The statewide price decline for the year ending in June 1987 was 6.9 percent on top land, 6.5 percent on average land, and 5.4 percent on poor land (Table 3), a reversal of the tendency of recent years for decreases in value to be greater on lower quality land. These annual percentage decreases are only about half of the 12 percent decrease reported by USDA for the year ending February 1 and by the Federal Reserve Bank of Chicago for the year ending April 1. The Federal Reserve survey reported a leveling off of land values in several Corn Belt states in the 3 months ending April 1.
The USDA land value estimates indicate a decline of 56 percent in Indiana farmland from 1981 to 1987, practically identical to the 57 percent drop for average land based on the Purdue survey. Poor quality land declined 58 percent and top land 55 percent according to the Purdue survey.
Top quality land had an average estimated value of $1,196 per acre (Table 1) or $8.73 per bushel for the 137 bushel estimated long term yield (Table 4). Average land (110 bushel yield) was valued at $913 per acre, while the 86 bushel poor land was estimated to be worth $643 per acre. Land values per bushel of yield estimate were $8.30 on average land and $7.48 on poor land. These figures were $.52 to $.64 less than last year.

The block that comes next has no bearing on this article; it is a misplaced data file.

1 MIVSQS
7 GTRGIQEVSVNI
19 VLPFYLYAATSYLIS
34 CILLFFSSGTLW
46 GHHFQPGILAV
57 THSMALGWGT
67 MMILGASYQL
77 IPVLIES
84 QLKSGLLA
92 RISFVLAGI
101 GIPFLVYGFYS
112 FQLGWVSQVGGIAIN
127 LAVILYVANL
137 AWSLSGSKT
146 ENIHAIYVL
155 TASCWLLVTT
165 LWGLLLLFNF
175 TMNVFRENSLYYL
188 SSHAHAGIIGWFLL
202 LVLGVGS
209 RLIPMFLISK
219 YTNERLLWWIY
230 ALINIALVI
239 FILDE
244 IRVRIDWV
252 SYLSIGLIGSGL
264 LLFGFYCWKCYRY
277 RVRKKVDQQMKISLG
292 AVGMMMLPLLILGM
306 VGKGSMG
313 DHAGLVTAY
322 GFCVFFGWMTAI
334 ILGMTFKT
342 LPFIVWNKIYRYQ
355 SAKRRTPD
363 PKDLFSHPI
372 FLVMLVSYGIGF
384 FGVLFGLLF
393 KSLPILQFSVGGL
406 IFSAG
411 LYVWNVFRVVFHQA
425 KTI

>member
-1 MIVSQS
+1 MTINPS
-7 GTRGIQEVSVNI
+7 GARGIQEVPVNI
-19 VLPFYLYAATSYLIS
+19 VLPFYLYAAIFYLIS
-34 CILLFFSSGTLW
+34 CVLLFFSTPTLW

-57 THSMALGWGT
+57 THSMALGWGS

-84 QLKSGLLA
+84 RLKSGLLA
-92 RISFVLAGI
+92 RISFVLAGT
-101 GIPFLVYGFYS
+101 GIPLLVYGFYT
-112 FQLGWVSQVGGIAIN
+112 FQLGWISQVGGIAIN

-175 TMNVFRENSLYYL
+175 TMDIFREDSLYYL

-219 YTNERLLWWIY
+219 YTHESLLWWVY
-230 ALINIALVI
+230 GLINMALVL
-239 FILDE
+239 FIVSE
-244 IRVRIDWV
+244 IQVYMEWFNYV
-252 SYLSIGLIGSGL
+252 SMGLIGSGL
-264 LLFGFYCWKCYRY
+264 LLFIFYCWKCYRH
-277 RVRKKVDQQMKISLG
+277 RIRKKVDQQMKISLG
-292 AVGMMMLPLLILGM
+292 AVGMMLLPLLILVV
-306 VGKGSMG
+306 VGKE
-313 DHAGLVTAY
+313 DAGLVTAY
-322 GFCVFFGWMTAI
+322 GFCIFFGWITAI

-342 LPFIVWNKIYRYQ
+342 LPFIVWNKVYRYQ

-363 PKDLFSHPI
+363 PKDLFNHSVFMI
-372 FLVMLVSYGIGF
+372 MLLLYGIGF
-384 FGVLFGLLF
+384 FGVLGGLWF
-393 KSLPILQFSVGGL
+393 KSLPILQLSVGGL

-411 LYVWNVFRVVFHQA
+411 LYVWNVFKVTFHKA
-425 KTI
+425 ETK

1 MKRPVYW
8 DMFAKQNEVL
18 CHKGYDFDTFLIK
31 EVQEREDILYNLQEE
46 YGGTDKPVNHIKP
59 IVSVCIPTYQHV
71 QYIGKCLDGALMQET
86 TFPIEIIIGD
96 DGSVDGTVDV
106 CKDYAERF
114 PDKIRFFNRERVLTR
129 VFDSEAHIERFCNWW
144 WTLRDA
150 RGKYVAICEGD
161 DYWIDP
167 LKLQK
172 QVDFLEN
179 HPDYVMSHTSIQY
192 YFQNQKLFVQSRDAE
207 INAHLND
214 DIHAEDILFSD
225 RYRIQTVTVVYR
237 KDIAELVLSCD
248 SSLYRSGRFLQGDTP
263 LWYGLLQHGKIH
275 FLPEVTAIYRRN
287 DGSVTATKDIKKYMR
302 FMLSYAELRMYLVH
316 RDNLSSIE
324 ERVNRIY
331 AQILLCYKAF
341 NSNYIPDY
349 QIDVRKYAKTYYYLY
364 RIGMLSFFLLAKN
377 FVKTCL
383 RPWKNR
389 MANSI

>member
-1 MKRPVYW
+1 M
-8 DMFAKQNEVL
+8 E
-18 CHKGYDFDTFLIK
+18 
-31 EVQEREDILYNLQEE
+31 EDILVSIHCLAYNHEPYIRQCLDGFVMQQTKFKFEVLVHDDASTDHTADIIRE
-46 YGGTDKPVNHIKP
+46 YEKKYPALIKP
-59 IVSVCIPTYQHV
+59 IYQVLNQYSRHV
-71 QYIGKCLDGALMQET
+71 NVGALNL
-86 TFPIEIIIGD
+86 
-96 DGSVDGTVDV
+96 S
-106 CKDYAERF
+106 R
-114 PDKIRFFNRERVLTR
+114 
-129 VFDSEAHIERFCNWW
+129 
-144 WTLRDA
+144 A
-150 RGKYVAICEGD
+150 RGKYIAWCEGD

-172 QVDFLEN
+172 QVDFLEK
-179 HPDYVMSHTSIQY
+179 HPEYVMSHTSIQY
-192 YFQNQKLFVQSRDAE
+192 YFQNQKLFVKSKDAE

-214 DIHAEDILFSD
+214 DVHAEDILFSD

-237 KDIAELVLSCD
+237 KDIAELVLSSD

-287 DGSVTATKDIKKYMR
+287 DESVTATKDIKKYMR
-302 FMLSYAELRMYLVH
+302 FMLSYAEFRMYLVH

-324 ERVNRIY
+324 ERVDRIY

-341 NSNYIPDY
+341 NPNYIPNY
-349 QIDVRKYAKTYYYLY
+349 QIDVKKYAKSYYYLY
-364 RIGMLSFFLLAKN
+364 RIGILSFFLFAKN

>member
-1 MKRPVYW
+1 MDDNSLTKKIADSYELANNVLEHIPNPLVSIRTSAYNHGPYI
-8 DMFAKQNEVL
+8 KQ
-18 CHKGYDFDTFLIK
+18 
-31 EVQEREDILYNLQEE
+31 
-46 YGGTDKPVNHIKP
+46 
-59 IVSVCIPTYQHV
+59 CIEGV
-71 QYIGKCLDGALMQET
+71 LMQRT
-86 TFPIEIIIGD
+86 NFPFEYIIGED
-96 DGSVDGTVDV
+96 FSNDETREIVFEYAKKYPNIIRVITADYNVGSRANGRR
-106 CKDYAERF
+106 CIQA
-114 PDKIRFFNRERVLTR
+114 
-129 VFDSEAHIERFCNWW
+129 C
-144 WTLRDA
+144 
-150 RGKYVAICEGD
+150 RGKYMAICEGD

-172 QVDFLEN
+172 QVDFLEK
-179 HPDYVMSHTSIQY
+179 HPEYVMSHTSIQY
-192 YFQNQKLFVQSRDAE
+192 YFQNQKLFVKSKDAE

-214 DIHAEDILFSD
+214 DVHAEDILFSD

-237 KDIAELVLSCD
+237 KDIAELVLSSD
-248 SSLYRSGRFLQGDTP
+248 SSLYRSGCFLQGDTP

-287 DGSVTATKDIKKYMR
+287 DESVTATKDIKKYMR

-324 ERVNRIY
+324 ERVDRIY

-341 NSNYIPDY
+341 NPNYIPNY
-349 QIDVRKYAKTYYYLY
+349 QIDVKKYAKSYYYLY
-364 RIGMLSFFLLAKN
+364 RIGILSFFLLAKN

Cash rents declined statewide from 1986 to 1987 by about 9 percent to 11 percent or slightly less than last year’s decline. The declines were slightly higher on top quality than on average or poor land (Table 5). The USDA reported a 10 percent decline in cash rent for cropland to an average of $77 per acre. The Purdue estimate for average land was $72 per acre. Rent per bushel of estimated yield was $.66, $.65 and $.60 respectively for top, average, and poor land or $.07 to $.08 less than the 1986 estimates. Cash rents have declined by about one third since 1981.